The visit saw the signing of 10 agreements between Turkey and the UAE, including memorandums of understanding on combating money laundering and countering terrorism, in addition to cooperation agreements in energy, environment, customs and banking services.  Moreover, memorandums of understanding have been signed between Turkish and UAE companies as well, including the understanding between the Turkish Sovereign Fund and Abu Dhabi Ports, Abu Dhabi Development Holding, as well as between the Abu Dhabi Securities Exchange and Istanbul Stock Exchange.


These agreements come as the Turkish economy suffers from exacerbating crises, including the continued decline in the value of the Turkish lira, as well as high rates of public debt, inflation, and high prices. Turkish and international data shows that inflation exceeded the 20% barrier, while the Turkish debt percentage increased, including that of the private sector, which constitutes 65% of the Turkish economy, while significant investment companies left the country. In addition, Turkey is facing pressures related to energy, as it imports about 90% of its oil needs, which puts a strain on the economy.

As a result, the Turkish leadership realizes that future trends in the internal political and economic situation will not be in favor of the AKP.  Moreover, the deteriorating economy will have significant negative effects on the chances of the AKP and President Erdogan in the upcoming elections in 2023, and was also a contributing factor to the Party losing major municipalities. The Turkish opposition, on the other hand, seems to be in a stronger position than ever, and it has increased its chances of overthrowing the AKP by exploiting the economic confusion and the Party’s failure to convince the Kurds of its regional policies. This , in light of the Turkish people  deep desires to join the European Union, have created opponents that only serve the AKP’s strategies and the president’s nationalistic ambitions.

Scenarios for the future Turkish-UAE relations

A variety of scenarios may affect the future of Turkish-UAE relations, the first of which is a scenario in which they overcome political disputes and proceed with economic cooperation. This is the most likely scenario, especially since Abu Dhabi, with its financial capabilities and its promised investments in Turkey, makes up one of the most important links in the Turkish economy's lifeline, and that impacts the AKP's prospects in the upcoming elections.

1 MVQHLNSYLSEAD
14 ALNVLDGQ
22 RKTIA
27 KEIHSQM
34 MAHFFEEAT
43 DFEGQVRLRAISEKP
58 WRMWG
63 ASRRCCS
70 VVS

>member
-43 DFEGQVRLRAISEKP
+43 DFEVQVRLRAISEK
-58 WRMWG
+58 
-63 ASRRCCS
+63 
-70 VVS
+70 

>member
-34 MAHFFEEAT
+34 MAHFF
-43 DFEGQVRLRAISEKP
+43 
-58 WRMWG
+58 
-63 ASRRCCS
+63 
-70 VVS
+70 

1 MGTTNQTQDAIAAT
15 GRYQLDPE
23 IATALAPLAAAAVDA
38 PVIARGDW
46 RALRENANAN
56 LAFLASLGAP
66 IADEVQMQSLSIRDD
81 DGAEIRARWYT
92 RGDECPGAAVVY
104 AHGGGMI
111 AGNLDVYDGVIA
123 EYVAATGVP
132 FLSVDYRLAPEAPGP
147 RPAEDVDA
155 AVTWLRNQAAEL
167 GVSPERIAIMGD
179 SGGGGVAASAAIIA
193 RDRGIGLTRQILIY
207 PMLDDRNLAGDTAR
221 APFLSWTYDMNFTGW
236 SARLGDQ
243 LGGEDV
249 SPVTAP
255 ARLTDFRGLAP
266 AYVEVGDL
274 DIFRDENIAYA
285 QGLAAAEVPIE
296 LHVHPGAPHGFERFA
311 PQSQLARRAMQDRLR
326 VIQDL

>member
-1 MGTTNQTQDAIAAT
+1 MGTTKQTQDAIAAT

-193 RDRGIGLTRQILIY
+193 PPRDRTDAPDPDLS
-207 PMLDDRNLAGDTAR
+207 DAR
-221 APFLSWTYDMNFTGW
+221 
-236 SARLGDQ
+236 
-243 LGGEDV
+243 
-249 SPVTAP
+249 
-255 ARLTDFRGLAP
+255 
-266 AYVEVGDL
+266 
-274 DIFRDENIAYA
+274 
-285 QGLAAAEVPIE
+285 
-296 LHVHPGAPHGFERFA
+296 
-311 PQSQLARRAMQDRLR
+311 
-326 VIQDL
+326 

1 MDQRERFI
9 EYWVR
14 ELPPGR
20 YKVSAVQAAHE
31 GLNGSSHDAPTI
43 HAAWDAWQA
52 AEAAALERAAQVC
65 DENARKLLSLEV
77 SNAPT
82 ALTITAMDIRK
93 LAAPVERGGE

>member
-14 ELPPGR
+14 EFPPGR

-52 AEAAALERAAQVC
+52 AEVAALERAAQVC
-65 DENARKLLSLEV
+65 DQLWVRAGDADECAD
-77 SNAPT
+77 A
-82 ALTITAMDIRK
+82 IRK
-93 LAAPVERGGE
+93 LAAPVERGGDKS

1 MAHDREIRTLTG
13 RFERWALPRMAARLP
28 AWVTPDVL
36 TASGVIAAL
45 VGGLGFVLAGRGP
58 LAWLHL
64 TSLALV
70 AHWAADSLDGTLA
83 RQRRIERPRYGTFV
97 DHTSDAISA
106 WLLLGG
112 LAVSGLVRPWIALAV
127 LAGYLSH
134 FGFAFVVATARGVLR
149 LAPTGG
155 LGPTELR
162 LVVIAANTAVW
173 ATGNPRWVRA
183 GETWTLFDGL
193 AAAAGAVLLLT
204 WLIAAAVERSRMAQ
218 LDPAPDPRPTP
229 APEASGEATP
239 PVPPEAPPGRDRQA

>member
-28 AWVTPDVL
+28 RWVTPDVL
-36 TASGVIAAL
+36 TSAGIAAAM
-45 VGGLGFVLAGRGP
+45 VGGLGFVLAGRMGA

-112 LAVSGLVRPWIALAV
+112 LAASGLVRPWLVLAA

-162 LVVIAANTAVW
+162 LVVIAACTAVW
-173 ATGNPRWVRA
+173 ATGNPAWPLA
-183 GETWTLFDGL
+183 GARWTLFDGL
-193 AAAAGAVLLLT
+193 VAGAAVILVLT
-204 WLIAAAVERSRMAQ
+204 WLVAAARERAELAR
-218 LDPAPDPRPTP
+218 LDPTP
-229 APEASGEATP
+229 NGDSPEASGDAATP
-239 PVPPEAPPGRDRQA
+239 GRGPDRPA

In the second scenario, relations will remain within the boundaries of "cooling" hot files between the two sides, without achieving any political and economic consensus that can be felt on the ground. It is possible that Abu Dhabi will wait for clearer steps from Ankara on the controversial issues, especially since Turkey is still actively interfering in Libya, Tunisia, Yemen, and Syria, as part of its regional calculations. However, the economic crisis and the Turkish need for allies make this scenario less likely, as a number of indications confirm transformation of Turkish relations with the countries of the region in general, especially with Riyadh and Cairo. Those relations have witnessed a remarkable improvement that has been reflected in several fields, including easing the intensity of targeted and reciprocal media campaigns. It is certain that the Turkish-Emirati rapprochement comes in agreement with both Saudi Arabia and Egypt, given the close regional coordination between the three countries and the synchronization of their steps for rapprochement with Turkey. In light of this, it is likely that Ankara, Riyadh, and Cairo will host security and political meetings in the coming days, in parallel with the rapid openness of the region is witnessing.






The opinions expressed in this study are those of the author. In no way does Strategiecs take responsibility for the views and positions of its author on security, economic, political, social, and other issues, and such views and/or positions do not reflect those of Strategiecs.

Omar Al-radad

Strategic Security Expert